Most of these photos were taken with a Kodak No.3A Folding Pocket camera. Like many ‘Kodak Girls,’ Doris McKellar (née Hall) came from a wealthy family. Born in Melbourne in 1897, she was the eldest child of Percival St John Hall, a solicitor, and Harriet ‘Hattie’ Louisa Hall (née Moore). They lived at Glenmoore house, a two-storey villa in Elsternwick. Doris was educated at Cromarty School for Girls, Elsternwick, where she excelled academically, and in 1912 she was the dux of the school.
One of Kodak’s most enduring inventions was not a camera, but a marketing strategy. The ‘Kodak Girl’ followed George Eastman’s invention of a camera so easy to use that ‘anyone could use it’. Launched in 1893, Eastman’s ‘Kodak Girl’ was a fashionable, vibrant and independent young woman who appeared in advertisements in a distinctive blue and white striped dress, taking pictures as she freely roamed.
Doris McKellar’s photographs depict everyday life in Melbourne (albeit a relatively privileged everyday life) from 1915-1919, and 1934-1954. The earlier photographs she took were as a student at the University of Melbourne , while her later family photographs document life within a wealthy professional family, their social activities, including holidays at the beach, and excursions into the countryside.
In McKellar’s snapshot portraits, the viewer glimpses feelings of vulnerability in her sitters, despite their social privilege. The shadow of war passes over certain happy snaps featuring young men dressed in fresh military uniform. They are about to join WW1.
As well as recording these poignant moments of leaving-taking, McKellar also recorded historical moments of a larger order. The French General Paul Pau visited Australia in 1918, meeting with war veterans and attending war rallies. In October, he attended a reception at the University of Melbourne.The Doris McKellar Collection movingly connects personal events to broader political moments. The photographs of the young men in uniform are all the more affecting for their informality. In the apparent candour of the snapshot moment, the smiles underscore the youthful innocence of the subjects – although, as Nancy Martha West points out in Kodak and the Lens of Nostalgia, the notion that one should smile for the camera came with the introduction of the snapshot to the masses. Are these smiles as natural and spontaneous as they seem, or are they made in response to the presence of the camera?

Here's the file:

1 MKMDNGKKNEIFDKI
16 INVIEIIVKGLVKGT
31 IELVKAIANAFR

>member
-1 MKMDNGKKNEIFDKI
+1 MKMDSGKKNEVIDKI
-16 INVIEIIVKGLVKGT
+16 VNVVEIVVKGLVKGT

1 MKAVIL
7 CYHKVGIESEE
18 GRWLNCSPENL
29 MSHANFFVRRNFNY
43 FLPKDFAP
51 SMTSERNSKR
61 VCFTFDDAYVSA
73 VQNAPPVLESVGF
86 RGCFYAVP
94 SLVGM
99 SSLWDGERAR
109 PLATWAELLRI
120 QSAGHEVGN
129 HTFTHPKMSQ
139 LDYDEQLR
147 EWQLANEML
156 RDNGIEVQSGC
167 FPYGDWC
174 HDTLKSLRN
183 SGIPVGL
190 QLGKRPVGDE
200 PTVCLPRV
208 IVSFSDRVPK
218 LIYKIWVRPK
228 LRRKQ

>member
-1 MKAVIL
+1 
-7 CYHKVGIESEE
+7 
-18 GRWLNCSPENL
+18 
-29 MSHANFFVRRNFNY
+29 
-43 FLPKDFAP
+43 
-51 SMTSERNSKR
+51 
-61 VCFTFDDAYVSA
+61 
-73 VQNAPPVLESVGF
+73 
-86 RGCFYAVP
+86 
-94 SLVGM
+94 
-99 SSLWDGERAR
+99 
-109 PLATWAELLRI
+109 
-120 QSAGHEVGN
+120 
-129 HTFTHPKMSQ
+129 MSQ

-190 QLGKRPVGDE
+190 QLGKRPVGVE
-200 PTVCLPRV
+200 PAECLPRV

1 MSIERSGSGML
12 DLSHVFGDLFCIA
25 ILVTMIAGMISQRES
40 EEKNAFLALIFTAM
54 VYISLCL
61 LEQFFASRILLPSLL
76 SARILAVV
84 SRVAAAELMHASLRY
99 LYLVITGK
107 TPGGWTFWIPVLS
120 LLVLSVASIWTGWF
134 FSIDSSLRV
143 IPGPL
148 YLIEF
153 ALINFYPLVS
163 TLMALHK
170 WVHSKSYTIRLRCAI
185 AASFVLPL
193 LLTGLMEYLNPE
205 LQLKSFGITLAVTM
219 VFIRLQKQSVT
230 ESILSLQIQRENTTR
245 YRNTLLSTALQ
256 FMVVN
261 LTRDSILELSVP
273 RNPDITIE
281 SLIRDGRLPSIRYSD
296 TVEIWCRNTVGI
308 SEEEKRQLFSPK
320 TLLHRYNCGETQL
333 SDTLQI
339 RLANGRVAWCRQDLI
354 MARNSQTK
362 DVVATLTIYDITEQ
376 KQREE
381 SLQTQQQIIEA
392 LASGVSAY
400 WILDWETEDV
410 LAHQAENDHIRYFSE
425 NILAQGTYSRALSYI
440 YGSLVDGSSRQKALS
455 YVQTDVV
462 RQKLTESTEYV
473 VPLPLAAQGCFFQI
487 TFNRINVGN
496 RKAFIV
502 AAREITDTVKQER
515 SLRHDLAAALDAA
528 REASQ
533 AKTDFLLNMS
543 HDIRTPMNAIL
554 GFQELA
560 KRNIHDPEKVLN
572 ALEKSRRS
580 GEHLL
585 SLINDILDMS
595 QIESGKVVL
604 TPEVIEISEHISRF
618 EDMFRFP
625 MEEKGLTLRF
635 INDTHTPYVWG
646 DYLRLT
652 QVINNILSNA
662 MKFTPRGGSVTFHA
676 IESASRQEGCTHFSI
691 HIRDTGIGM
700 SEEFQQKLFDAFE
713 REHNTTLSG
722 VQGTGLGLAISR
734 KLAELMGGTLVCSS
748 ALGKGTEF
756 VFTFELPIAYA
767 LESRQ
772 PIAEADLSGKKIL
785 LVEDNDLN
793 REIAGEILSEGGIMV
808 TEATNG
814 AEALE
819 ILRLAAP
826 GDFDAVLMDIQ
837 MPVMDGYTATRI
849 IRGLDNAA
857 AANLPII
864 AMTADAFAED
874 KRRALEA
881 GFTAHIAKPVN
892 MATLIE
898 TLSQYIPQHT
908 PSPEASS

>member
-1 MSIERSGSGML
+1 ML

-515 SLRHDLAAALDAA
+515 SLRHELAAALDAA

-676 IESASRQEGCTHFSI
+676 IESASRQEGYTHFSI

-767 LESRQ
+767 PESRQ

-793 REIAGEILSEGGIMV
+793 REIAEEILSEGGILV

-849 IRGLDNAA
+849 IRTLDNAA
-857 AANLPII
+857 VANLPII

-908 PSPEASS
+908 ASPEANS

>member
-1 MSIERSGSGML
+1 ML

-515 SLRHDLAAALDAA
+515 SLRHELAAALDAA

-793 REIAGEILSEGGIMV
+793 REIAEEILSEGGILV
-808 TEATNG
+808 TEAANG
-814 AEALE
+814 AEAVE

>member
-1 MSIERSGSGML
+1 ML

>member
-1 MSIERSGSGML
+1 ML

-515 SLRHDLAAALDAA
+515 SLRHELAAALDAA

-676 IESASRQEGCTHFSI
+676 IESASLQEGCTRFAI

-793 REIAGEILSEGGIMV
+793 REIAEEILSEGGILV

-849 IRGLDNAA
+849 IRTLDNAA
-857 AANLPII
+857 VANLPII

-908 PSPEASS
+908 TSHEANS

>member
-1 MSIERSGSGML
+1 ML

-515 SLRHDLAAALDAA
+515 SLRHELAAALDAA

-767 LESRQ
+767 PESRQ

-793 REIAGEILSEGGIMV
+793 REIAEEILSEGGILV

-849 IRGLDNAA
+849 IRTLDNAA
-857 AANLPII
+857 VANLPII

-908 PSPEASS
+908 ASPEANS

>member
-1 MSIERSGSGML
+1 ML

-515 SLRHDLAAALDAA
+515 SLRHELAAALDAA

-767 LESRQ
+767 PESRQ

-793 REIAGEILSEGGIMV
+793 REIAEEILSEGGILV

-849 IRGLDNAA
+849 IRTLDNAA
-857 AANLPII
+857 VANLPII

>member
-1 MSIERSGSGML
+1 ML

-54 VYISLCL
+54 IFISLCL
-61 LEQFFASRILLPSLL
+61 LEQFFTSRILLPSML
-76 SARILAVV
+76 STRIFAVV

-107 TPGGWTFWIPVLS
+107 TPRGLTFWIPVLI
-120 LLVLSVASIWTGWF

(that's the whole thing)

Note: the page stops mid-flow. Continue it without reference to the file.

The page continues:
Almost 100 years after the above photograph was taken, I write this blog in the building that houses the English and Theatre program at the University of Melbourne. ‘English’ as a discipline has undergone many transformations – and at times, has nearly disappeared – but what strikes me about this image is how similar the expressions worn by these women are to those worn by young students today: one is surly, or aloof, and stares disinterestedly at a point off camera; to the right, Doris herself poses with hands on hips, looking energetic and engaged. In terms of photographic history, this image is interesting for the mixture of poses – or allusions to photographic genres – it contains. Some sitters adopt the attitude of the snapshot and grin naturally at the camera. Another glances beguilingly from beneath her fringe, recalling the pose of the glamorous society shot. An older woman, perhaps the teacher of English 3, stares patiently into the lens. The passivity of her expression seems more connected to earlier practices of portraiture than snapshot photography – her calm, yet serious look perhaps a vestige of an earlier photographic ritual.
The photograph ‘English 3’ also captures the excitement that attended this particular incarnation of the New Woman. McKellar was studying Arts and Law at the time the photo was made, and went on to be one of the first women in Australia to graduate with a Law degree, and then gain employment as a barrister and solicitor. The women in this photograph didn’t know that the Depression, followed closely by WW2, would usher in a large-scale reversal of liberal attitudes towards women. Australian women’s magazines, which had thus-far supported the concept of the career woman, began to emphasise that home-making should be a woman’s top priority. After the temporary mobilisation of women to the workforce during WW2, John Curtin’s government, bent on restoring the ‘natural order’ of things, initiated a massive program to rehabilitate returned soldiers to work. As Caroline Ambrus writes, a woman’s place was ‘in the home or wherever else she [was] told to go.’ The early feminist movement, argues Ambrus, failed to provide an ideology able to withstand the corrosive effects of wars and depressions. It’s interesting to note, as West does, that after WW1, Kodak’s marketing turned away from the ‘Kodak Girl’ campaign to focus on advertising strategies that targeted photography’s ability to preserve domestic memories, thus confirming familial unity.
In 1925 Doris married Rolfe Warren McKellar, a publisher with Stockland Press. She soon after gave up her professional career but continued her involvement with the Victorian Women Graduates’ Association and then the University Women’s College (currently known as the University College). In 1932 her son, Ian Campbell McKellar was born. McKellar assisted with the family’s publishing business during WW2 after her husband enlisted as an officer, however it is unclear if she continued in this capacity after the war or continued to pursue her interest in photography.
Many thanks to the University of Melbourne Archives for the use of these images. More photographs are held in the collection, and many of these have been digitised. Head over to archives.unimelb.edu.au for more Doris McKellar, as well as other fascinating collections.